VENDORS will be forced to advertise and market agricultural land to Australians first rather than foreign investors, under tough new rules proposed by the federal government.
Treasurer Scott Morrison said the government was committed to ensuring that Australians had the opportunity to buy agricultural land.
“We welcome foreign investment in Australian agricultural land where it is not contrary to the national interest,” Mr Morrison said.
“Our foreign investment rules facilitate investment while making sure Australia's national interest is protected.
“This includes ensuring adequate opportunity for Australians to invest in Australian land.”
We welcome foreign investment in Australian agricultural land where it is not contrary to the national interest.
Mr Morrison said concerns around the ability of Australians to participate in the sale process of agricultural land acquisitions have been a factor in previous foreign investment decisions, including approval of the sale of S. Kidman & Co.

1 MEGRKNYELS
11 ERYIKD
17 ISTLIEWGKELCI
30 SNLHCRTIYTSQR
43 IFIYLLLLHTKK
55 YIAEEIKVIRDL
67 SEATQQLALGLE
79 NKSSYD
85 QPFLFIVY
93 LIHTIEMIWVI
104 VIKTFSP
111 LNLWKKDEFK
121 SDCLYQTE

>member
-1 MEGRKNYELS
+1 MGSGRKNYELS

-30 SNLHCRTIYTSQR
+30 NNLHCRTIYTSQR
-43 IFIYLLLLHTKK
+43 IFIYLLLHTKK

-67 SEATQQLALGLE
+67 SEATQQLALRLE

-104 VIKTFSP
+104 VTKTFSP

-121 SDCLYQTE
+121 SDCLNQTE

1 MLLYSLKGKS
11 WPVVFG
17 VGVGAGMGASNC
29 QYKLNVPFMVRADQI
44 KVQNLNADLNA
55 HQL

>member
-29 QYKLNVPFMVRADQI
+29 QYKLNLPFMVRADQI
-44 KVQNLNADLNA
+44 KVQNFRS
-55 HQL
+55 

“Subject to exceptional circumstances, foreign investors will need to demonstrate that agricultural land they intend to acquire has been part of a public sales process and marketed widely to potential Australian bidders for a minimum of 30 days, and Australian bidders have had an opportunity to participate in the sale process,” he said.
“All acquisitions of agricultural land by foreign investors for residential development will also be subject to standard development conditions requiring development to commence within a five year period to prevent land banking. This condition already applies to acquisitions of vacant land.”
The government has already reduced the screening threshold for foreign purchases of agricultural land from $252 million to $15m and established an agricultural land register.
The story Property sellers forced to advertise in Australia first first appeared on Queensland Country Life.